The contest finally came to an end, it was over, the event we had spent a year planning for had finished ! A feeling of fulfilment ! yet a feeling of emptiness ~ a strange feeling ? A few of the rigs and linear amplifiers were quickly packed, but the main stripping of the stations could wait until the morning. We had a quick group debrief, a beer, then off to bed for a well earned rest.
The next morning we had breakfast and then started the task of stripping down. After four contests as a Multi-Multi, at three different locations, it still surprises me at how quickly a team of dedicated people can dismantle an antenna farm and clear the site. By 14:00 the site was completely cleared, the towers were down, the trailers were filled, hitched to the cars and we were ready to head off home. ( This is when the short drive home is really appreciated ! )
How did we do ? We made more contacts this year than any other contest before and we made our highest unconfirmed score. All equipment had worked well, the laptop networking had been excellent working faultlessly for the entire contest. The 40 metre beam worked better than expected and we worked almost 1,200 contacts, a vast improvement on previous years.
The 80 metre 4-Square also worked well and it was great being able to “beam“ into the quadrant of our choice whilst at the same time nulling signals from other directions. The other bands were as expected at this time of the sunspot cycle, although we did suffer at our latitude, especially when the sun decided to erupt on the Saturday.
What did we learn ? We need to increase our score on top band by improving our antenna system, as an inverted “L” and/or dipole is not good enough for a contest. Top band Skeds made with Caribbean stations earlier on 40m could not be fulfilled ~ We could hear them, but they could NOT hear us. We also have to get our 15m & 20m monoband beams higher, they were far too low this year.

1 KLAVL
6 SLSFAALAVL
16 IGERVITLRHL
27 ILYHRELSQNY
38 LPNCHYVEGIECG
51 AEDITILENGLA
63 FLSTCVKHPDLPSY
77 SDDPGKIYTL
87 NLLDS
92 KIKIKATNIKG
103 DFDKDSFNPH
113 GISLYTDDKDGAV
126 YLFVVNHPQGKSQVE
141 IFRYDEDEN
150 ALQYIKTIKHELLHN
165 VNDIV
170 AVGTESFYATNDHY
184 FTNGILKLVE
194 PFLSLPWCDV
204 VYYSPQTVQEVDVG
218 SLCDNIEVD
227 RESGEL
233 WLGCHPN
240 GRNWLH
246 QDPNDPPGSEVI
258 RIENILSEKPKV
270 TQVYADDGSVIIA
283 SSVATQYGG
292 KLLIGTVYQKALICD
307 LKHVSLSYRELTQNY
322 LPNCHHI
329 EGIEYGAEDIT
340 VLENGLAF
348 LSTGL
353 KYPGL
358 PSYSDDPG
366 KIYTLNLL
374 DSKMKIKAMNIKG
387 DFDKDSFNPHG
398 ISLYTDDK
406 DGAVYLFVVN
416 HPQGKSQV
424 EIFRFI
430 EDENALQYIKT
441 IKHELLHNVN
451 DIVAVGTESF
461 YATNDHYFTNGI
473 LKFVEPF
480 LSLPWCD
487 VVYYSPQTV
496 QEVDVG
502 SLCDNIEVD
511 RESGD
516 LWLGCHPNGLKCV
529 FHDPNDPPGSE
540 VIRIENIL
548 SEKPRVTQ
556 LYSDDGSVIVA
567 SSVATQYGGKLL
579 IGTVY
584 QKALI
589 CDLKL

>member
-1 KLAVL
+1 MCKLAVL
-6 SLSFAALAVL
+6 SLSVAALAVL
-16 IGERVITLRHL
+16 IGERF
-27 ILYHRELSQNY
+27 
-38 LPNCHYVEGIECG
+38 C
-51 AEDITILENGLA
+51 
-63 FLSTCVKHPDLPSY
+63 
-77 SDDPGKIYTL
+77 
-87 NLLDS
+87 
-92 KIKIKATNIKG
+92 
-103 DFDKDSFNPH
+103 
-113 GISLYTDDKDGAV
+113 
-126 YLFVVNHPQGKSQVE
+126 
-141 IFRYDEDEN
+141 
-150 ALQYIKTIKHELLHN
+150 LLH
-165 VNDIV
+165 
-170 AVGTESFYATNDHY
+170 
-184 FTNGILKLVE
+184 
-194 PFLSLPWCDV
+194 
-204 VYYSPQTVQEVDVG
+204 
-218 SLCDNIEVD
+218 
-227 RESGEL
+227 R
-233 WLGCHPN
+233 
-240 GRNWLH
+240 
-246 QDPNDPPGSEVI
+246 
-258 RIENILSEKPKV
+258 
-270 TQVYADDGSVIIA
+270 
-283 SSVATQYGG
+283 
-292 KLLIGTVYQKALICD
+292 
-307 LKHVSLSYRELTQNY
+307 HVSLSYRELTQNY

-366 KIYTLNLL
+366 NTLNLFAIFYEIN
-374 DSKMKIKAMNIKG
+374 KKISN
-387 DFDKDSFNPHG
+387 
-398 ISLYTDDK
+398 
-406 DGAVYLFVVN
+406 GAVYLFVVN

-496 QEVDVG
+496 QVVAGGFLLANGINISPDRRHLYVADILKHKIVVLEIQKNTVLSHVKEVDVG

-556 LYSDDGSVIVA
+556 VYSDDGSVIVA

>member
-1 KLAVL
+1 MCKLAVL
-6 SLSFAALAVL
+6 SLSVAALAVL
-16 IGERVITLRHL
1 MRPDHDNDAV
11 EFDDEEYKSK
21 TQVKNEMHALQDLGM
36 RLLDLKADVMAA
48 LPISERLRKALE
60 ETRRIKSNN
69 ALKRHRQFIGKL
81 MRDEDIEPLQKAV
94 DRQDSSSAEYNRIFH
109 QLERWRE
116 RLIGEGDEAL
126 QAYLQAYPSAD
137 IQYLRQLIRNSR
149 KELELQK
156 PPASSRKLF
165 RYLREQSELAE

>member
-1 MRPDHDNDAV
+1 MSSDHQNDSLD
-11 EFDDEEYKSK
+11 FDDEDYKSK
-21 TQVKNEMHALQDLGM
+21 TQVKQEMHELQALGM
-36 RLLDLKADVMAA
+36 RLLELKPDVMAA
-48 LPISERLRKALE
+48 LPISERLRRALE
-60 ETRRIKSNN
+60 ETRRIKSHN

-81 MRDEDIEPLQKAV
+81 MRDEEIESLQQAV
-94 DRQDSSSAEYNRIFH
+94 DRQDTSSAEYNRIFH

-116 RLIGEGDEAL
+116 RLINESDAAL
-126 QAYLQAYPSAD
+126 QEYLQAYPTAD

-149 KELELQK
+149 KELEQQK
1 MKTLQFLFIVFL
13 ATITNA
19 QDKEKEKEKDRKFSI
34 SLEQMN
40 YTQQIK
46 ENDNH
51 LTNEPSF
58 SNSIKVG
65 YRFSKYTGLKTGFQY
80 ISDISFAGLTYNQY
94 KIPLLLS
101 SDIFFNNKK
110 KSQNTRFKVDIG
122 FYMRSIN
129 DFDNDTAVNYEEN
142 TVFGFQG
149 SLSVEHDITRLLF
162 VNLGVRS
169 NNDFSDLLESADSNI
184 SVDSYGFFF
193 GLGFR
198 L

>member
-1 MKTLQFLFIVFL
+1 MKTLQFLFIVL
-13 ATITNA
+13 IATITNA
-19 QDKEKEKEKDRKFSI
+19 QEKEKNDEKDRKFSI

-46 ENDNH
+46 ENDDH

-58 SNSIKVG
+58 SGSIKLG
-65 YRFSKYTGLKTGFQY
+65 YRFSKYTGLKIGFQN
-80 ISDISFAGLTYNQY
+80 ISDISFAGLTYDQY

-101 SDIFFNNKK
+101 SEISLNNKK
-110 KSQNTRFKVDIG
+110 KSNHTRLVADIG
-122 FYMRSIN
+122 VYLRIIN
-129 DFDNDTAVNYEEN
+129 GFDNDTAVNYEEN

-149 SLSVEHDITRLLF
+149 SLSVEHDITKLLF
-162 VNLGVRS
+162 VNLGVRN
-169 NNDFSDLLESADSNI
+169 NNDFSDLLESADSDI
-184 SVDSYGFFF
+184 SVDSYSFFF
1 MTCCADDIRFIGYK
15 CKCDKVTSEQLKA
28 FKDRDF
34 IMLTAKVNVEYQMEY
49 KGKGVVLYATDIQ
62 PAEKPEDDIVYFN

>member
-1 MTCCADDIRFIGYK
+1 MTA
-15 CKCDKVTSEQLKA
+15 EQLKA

We thank everyone who helped us this year, particularly the Mid Lanark Amateur Radio Society for their cash donation and for the loan of club equipment, the Lanarkshire Area Scouting Association for letting us hire their outdoor centre which suited our needs to a tee. ( We hope to use this location again in 2004 and our deposit has already been sent. )
Thanks also to Peter MM0CEZ and Colin MM0FCM who helped us with initial problems setting up the network on the laptops. Colin also assisted in stripping down the antenna farm after the contest and now looks forward to operating as a member of the GM0B team in CQ WW SSB 2004.
We presently await receipt of the special printed QSL cards and will forward them to all contacts, direct ( where envelopes were provided ) or via the bureau. We anticipate they will be sent out mid February 2004.
Finally thanks to everyone who worked us, we appreciate your QSO's and hope you will work us again in 2004 where once again we will be operating as "Golf Mike Zero Bravo" If you haven't already worked us, please listen out for us and give us a call, we need your point !
The GM0B team for CQ WW SSB 2003 were.
Phil - GM0LIR, Iain - GM0OQV, Tom - MM0BHX, Mark - GM0WIB, Lorraine - MM0BCR, Kenny - GM1MMK,, Gordon - GM7VYR, Craig - MM0BUL, Simon - MM1GBK, Bob - GM4VWV and Brian - GM0EGI.
If you have enjoyed this tale and would like to read about our trials, tribulations and experiences in previous years, please visit our website at -